If you’ve been named a trustee, you should get in touch with a trust administration lawyer. Trust administration is a serious process, and if you fail to follow all the steps in accordance with the last wishes of the decedent, you could be sued.
As a trust attorney, like one from a firm like Yee Law Group, P.C. can explain, managing a trust takes a lot of work. If you’ve been named in charge of a trust, you have to do all you can to manage it properly, and you have to follow all the terms and conditions that have been left behind for you.
But what does trust administration entail? Such an important process deserves a breakdown so you can fully understand your responsibilities. Read on to learn more about the ins and outs of trust administration, and see how a trust attorney can help you stay out of trouble.
What Does Trust Administration Entail?
If you’ve read about wills, you’ve most likely heard about probate already. Probate is the process through which a will is authenticated and assets are distributed amongst beneficiaries, and trust administration is a lot like probate – just with less steps and less chances for infighting.
The first step of trust administration is tracking down all the important documentation. This will give you an idea of what assets are in the trust and what the decedent wanted you to do with those assets after they died. It’s also important from a legal standpoint: You’ll have the documentation on hand to prove that you’ve been acting in the right.
You can use the documents as a roadmap for the next step: Securing the assets. Not only will you have to track down and secure the assets, you’ll need them to be properly valued by an outside professional. It’s your job to make sure nothing happens to the assets before they’re delivered to the intended recipient, and it’s also your job to make sure they have the right values.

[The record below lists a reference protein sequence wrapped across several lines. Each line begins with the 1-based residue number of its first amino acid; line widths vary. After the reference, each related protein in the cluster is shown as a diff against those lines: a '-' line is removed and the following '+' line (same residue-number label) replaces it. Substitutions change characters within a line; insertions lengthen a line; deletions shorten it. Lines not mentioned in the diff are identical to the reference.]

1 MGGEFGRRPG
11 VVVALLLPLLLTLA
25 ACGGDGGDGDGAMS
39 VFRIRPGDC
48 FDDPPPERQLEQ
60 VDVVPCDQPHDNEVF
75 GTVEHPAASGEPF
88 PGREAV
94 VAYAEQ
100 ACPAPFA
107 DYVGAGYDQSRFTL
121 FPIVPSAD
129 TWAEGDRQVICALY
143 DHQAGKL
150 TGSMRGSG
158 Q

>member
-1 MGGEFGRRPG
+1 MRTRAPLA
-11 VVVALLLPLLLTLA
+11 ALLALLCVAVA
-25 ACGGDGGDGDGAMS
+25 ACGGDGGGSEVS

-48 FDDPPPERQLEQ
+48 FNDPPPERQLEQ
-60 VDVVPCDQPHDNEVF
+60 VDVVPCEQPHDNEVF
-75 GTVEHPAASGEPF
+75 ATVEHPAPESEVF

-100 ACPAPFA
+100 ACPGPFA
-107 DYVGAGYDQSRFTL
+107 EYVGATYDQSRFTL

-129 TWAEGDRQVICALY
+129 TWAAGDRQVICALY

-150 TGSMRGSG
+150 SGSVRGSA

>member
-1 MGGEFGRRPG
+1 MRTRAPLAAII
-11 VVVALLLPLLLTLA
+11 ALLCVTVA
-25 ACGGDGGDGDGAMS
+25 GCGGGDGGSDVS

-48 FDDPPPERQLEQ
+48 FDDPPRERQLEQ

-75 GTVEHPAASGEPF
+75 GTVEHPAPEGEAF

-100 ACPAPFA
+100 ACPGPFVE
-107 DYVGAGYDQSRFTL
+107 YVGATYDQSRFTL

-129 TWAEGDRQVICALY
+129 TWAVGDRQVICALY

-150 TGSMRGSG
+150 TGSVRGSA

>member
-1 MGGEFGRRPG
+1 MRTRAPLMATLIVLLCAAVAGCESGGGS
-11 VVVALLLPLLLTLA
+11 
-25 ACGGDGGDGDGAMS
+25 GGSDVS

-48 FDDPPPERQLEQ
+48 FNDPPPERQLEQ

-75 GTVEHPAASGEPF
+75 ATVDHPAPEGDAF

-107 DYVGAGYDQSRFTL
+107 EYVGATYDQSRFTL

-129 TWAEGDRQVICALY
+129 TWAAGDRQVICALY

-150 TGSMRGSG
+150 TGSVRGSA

After you’ve custodied the assets, the next step is informing beneficiaries – and creditors. You’ll have to keep in touch with the beneficiaries, and if they request any paperwork, you’ll have to provide them with copies for their own records. In fact, you might want to do this whether they ask for it or not. As for the creditors, it’s common for people to pass away without paying off all their debts. They’ll have to be paid one way or another.
That’s where the next step comes in: Squaring away the final expenses and outstanding debts of the decedent. You’ll have to file the decedent’s final tax return, and you’ll also have to settle any outstanding debts with creditors. Finally, you’ll need to pay for any funerary expenses like cremation or burial.
After you’ve jumped through all these hoops, it’s finally time to distribute the contents of the trust. Trust administration takes a long time, and it may take even longer if there are special instructions about when beneficiaries should receive their assets. Sometimes assets are released as soon as possible, and other times they’re released when a recipient reaches a certain age.
Contact a Trust Attorney Today
Despite how long this process takes, trust administration is still a necessity. Everyone deserves their fair share in accordance with the last wishes of the decedent, and it’s your responsibility to make sure everything runs smoothly. To make sure you’re following the instructions and keeping yourself safe from lawsuits, reach out to a trust attorney to learn more about trust administration.